Children’s play areas have been brightened up and pathways cleared across Scotland by people carrying out sentences in the community.

Despite the challenges of a global pandemic around 300,000 hours of unpaid work have been done across Scotland in a year by people completing community payback orders (CPOs).

The information is included in the annual CPO report for 2020-21, produced by Community Justice Scotland, the national body responsible for reducing reoffending.

The report also shows how social workers supervised and supported people dealing with mental health and substance misuse with their recovery through CPOs.

It also highlights significant challenges faced during the pandemic throughout 2020-21. Unpaid work continued where possible but adjustments had to be made to keep people and communities safe.

Projects completed included helping brighten up children’s play areas, supporting foodbanks, maintaining open spaces, providing community support and environmental projects.

Innovative solutions helped some people complete unpaid work hours during the pandemic and manage other CPO requirements issued by the court to keep communities safe and reduce further offending.

Community justice is where people who have broken the law are held to account and supported to reconnect and contribute to their communities.

Where it is safe to do so, people who commit certain crimes receive community-based sentences. These can include treatment for underlying issues such as drug or alcohol addiction, unpaid work, fines and compensation or restrictions of liberty such as electronic tagging and curfews.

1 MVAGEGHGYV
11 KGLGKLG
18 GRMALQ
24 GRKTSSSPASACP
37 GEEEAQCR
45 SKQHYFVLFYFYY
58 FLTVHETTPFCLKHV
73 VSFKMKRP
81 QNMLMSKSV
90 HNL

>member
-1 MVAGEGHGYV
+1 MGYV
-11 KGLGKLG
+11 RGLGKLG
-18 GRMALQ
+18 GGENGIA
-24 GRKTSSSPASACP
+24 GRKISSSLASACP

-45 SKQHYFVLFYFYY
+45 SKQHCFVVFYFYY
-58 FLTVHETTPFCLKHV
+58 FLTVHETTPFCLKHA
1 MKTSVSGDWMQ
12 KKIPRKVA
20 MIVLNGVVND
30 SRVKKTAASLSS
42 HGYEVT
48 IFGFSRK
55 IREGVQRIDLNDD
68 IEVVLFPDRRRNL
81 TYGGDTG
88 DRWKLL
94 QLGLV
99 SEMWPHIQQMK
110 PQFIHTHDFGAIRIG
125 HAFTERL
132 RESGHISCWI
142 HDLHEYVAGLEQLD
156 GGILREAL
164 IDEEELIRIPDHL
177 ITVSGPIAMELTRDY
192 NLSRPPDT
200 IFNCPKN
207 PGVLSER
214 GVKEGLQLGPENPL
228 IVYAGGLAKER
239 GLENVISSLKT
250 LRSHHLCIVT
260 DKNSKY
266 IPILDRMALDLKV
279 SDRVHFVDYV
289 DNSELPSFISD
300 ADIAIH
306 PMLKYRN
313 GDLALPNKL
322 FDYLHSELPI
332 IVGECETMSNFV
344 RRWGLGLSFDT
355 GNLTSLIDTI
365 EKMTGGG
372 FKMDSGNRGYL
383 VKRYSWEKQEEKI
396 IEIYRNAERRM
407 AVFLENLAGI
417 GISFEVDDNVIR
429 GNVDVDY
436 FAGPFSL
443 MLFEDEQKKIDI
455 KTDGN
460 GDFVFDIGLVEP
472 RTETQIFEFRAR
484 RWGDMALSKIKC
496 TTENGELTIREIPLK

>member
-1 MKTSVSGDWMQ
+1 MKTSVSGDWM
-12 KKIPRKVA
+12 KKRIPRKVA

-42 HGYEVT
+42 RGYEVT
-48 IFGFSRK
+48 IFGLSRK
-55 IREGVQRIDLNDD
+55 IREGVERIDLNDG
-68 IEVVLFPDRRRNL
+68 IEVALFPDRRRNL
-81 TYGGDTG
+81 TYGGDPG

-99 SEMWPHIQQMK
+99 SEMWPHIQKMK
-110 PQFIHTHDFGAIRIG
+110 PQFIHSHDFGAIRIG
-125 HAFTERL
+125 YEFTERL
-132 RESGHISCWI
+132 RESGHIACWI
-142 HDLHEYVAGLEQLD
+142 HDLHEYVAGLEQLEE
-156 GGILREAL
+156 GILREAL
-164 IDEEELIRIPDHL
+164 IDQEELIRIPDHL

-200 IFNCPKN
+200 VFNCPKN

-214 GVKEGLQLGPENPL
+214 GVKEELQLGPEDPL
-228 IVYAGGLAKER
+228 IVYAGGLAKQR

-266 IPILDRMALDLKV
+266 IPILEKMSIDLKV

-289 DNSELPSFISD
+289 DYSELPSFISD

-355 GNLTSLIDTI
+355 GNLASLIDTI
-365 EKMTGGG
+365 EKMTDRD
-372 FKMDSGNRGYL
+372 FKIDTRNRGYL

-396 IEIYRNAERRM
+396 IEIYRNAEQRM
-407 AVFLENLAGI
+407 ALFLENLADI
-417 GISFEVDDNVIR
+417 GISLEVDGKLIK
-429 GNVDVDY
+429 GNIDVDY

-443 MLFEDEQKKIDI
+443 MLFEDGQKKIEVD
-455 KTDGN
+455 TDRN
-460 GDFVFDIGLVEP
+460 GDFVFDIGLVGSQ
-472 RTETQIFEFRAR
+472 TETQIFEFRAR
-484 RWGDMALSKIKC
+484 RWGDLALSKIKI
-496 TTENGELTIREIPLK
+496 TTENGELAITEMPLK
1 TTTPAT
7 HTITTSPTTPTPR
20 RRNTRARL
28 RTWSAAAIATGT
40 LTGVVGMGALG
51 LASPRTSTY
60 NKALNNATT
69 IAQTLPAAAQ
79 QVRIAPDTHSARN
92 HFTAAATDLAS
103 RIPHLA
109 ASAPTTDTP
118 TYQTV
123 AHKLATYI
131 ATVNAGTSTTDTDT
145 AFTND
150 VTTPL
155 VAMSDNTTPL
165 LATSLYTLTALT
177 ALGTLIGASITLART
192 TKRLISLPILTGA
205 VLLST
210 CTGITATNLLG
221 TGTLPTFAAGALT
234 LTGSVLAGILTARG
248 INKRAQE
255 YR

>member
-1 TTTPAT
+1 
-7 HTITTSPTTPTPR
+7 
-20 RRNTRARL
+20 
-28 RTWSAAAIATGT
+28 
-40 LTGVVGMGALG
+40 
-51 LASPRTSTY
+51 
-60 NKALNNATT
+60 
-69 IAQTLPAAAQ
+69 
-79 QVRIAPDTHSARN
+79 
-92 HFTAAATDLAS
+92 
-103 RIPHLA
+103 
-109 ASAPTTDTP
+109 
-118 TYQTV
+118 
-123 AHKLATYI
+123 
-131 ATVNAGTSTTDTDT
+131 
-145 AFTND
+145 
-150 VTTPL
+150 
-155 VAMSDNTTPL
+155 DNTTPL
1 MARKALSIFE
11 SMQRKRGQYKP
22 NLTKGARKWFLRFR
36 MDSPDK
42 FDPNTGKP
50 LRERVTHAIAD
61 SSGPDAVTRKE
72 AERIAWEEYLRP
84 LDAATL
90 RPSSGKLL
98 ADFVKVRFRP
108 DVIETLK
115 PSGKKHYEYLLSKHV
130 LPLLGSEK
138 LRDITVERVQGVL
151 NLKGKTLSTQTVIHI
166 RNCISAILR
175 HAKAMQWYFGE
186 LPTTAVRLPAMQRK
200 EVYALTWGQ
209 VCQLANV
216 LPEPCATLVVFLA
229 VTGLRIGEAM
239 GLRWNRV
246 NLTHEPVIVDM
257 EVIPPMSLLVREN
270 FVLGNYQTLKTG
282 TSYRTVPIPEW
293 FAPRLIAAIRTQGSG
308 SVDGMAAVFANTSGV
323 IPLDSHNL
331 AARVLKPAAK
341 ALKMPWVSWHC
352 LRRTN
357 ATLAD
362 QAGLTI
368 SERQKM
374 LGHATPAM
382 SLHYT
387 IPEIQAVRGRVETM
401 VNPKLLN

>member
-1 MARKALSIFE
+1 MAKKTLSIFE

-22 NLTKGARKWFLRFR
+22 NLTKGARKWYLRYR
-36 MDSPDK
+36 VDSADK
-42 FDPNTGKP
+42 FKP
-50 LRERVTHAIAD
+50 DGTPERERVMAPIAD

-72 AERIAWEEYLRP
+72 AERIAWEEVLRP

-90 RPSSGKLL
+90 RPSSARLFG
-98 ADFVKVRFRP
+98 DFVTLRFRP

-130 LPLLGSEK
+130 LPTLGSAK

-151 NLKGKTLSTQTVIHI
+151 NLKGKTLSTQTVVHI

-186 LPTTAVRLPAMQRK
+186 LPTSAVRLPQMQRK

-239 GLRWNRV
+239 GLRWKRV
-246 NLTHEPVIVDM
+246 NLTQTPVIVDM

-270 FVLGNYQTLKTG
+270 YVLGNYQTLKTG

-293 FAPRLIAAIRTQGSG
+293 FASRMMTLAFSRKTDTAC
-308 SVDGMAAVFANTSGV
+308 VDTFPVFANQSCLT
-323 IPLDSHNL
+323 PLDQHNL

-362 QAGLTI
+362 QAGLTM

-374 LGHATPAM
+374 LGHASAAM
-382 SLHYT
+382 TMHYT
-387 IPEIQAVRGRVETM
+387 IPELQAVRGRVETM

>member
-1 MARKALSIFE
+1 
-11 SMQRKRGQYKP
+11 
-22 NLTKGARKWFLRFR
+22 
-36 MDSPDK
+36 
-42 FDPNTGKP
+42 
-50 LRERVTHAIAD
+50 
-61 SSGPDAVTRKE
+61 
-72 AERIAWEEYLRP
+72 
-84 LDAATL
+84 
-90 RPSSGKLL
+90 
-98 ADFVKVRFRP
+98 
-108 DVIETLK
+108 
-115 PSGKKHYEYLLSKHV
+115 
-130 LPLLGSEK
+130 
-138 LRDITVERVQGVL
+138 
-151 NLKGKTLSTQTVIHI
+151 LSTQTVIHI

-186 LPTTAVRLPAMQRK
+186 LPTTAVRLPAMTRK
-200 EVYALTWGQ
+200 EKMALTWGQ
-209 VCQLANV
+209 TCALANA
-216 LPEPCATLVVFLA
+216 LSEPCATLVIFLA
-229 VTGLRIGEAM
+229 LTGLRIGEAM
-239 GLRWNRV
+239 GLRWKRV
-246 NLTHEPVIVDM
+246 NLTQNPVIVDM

The evidence shows community justice can help people stop breaking the law again leading to fewer victims and safer communities.

CPOs are designed to make Scotland safer by supervising and supporting people to improve the way they live in their own community.

Richard Thomson, report author and improvement lead from Community Justice Scotland, said: “The pandemic has been a unique challenge over the past year for everyone. But where possible community payback orders, which include unpaid work have continued in communities across Scotland.

“Services have found innovative solutions to help people fulfil some of their unpaid work hours and other activities required from outside projects to home working and online learning.

“Community sentences allow people to repay harm caused and address any underlying issues which led to them offending such as mental health, drug and alcohol problems.

“Due to restrictions and lockdowns, services have had to adapt and find ways to support people to complete unpaid hours safely.

“The evidence shows that sentences served in the community are more effective than a short prison term in reducing reoffending. This means fewer victims of crime and a safer Scotland for all.”

>>Download the report here

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